Despite benefits, many employers not offering job rotations: Survey

Successful program requires commitment, transparency, buy-in from leaders
By Sarah Dobson
|Canadian HR Reporter|Last Updated: 06/15/2016

Fidelity Investments Canada knows well the benefits — and challenges — of job rotations. The company offers three types of programs in Canada: one for co-operative students and summer students; another as secondment opportunities to cover contract opportunities and maternity leaves or sick leaves; and a third as a pipeline for the sales group.

“For the employee, it’s just a great way to be developed and be successful,” said Diana Godfrey, vice-president of HR services at Fidelity in Toronto. 

Despite the obvious benefits, job rotation programs are not promoted by more than one-half (53 per cent) of employers, according to a survey of more than 270 Canadian CFOs by Robert Half Management Resources.  

While conceptually it makes sense and people know it’s a good thing to do, it can be hard to get the prioritization and opportunity to do it meaningfully, said David King, Canadian president of Robert Half Management Resources in Toronto.

“We see similar themes with things like succession planning where companies recognize that having a robust, strong succession plan in place is a real benefit to the organization, however, very few companies would say they have a very strong program in place.”

And while employers often offer role rotation for new graduates — to provide insight into different departments, functions and career tracks — it doesn’t have to be exclusive to that cohort, he said. 

“You can have it for any level of the organization and, arguably, I believe it makes an individual a more dynamic leader, a more valuable senior manager if they’ve had a chance to see all the functional areas so they can not only understand their core discipline area but also how it interacts with other areas and functions with the organization. That typically gives somebody a more holistic appreciation of how the company would function.”

Job rotation can be a powerful tool for employers, according to Ron Leduc, managing director of Clearlogic Consulting Professionals in Timmins, Ont.

“There’s a real potential for creating efficiencies or creating teamwork or creating morale within the organization because they’ve been exposed to other functions, other people, other challenges, so now they ‘get it’ better.”

Job rotation allows an employer to try out “potential shining stars,” said Leduc, “with an agreement that it’s for a specific duration, under specific conditions, so it allows you to grow them, to minimize risk, to provide them opportunities, to really engage your workforce in some very future-thinking and very practical ways.”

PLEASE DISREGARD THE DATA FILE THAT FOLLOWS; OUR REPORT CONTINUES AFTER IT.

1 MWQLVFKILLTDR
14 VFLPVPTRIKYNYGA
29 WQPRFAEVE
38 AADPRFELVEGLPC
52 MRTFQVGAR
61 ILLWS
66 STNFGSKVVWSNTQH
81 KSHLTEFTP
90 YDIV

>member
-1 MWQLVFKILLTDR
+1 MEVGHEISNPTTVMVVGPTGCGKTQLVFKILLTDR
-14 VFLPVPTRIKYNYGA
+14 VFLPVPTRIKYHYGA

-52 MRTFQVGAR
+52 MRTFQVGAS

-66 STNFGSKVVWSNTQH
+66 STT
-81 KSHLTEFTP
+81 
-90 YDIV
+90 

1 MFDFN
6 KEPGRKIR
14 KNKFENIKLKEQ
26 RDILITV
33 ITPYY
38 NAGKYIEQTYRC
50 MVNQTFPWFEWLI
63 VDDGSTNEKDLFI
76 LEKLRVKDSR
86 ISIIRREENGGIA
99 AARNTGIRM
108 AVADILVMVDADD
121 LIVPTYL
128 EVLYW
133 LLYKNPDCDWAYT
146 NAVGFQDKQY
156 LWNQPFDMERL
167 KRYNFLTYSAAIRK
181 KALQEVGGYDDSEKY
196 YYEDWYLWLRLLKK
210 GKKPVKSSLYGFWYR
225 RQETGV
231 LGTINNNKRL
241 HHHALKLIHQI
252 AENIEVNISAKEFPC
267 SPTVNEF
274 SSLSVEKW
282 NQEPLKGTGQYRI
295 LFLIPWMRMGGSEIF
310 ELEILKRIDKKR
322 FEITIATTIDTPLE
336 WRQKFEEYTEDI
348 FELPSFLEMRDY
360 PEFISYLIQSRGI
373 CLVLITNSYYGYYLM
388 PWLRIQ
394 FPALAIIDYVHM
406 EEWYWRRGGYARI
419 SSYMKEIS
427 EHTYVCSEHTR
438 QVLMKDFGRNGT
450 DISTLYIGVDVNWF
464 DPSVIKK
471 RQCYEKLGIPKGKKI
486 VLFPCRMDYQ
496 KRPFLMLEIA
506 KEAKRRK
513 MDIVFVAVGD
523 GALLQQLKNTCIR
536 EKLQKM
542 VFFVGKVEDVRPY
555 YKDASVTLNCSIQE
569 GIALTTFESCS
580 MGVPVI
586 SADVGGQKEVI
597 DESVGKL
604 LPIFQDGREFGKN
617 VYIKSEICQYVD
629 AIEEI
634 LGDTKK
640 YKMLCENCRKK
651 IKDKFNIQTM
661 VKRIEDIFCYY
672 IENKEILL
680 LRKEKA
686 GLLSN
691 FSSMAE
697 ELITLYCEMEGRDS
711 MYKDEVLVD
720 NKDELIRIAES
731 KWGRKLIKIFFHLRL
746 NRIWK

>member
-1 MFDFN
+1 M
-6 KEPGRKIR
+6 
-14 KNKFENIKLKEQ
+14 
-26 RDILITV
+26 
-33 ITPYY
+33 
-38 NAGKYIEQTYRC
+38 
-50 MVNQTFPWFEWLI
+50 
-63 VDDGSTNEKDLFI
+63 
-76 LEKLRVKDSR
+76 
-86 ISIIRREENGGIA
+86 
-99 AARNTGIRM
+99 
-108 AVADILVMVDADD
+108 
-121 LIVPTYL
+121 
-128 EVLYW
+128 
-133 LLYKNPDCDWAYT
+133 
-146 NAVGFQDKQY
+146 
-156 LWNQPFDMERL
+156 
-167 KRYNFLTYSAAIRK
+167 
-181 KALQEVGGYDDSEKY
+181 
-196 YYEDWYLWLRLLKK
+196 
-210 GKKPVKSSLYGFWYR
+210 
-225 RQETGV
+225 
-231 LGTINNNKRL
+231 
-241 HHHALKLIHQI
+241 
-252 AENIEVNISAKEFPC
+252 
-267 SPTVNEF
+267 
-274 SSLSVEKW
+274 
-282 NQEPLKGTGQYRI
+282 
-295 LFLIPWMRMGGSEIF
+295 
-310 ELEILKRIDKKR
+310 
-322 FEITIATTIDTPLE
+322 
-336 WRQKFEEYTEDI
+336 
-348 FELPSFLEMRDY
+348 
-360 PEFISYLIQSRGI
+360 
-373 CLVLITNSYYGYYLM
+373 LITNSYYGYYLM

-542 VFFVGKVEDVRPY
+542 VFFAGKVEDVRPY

Benefits

When it comes to the greatest benefits of role rotation, offering staff exposure to different business areas comes out on top, according to 29 per cent of the CFOs surveyed.

Sun Life Financial’s Rotational Leadership Development Program gives graduates the opportunity to rotate through three different roles over a three-year period, in Toronto, Montreal and Waterloo, Ont., according to Sandy Delamere, vice-president of HR. 

“By placing new graduates in a rotation program, we knew we would be able to accelerate their development and build the kind of leaders we need to fill key roles in the future,” she said. “We wanted to offer our participants a journey so they could explore different roles, business units and functions — all with the hope that they could eventually be in a role best-suited for them as an individual.”

The second greatest benefit (27 per cent) of role rotation is people “gain fresh perspectives on existing roles.” Employees often do the same tasks for an extended period of time so sometimes a different set of eyes can help, said King.

But it’s important that departments are open to that kind of input, said Leduc.

“There’s where perhaps that opportunity for friction may start. So I think there needs to be some coaching… on the job rotation individual but also some receptiveness to that department about those opportunities for improvement. And how those get routed.”

For several years, Fidelity has been encouraging employees and leaders to listen to new ideas, according to Nancy Lupi, vice-president of HR at Fidelity Investments Canada in Toronto.

“These things were done specifically to ensure that mostly managers understand that their job is to encourage and listen to new ideas. So I think for us, we’re in a good place that way.”

Enhancing recruitment and retention is the third greatest benefit of role rotation (18 per cent), according to the survey.